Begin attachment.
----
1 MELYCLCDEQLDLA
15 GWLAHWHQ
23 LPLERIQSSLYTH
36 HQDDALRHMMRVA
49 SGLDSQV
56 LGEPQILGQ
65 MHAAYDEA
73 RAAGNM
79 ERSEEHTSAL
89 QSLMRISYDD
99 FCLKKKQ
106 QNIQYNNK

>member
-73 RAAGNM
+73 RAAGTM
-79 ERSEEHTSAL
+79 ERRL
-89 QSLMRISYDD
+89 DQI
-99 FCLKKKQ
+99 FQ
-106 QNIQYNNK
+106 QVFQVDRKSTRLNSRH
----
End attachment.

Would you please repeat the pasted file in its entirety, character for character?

1 MELYCLCDEQLDLA
15 GWLAHWHQ
23 LPLERIQSSLYTH
36 HQDDALRHMMRVA
49 SGLDSQV
56 LGEPQILGQ
65 MHAAYDEA
73 RAAGNM
79 ERSEEHTSAL
89 QSLMRISYDD
99 FCLKKKQ
106 QNIQYNNK

>member
-73 RAAGNM
+73 RAAGTM
-79 ERSEEHTSAL
+79 ERRL
-89 QSLMRISYDD
+89 DQI
-99 FCLKKKQ
+99 FQ
-106 QNIQYNNK
+106 QVFQVDRKSTRLNSRH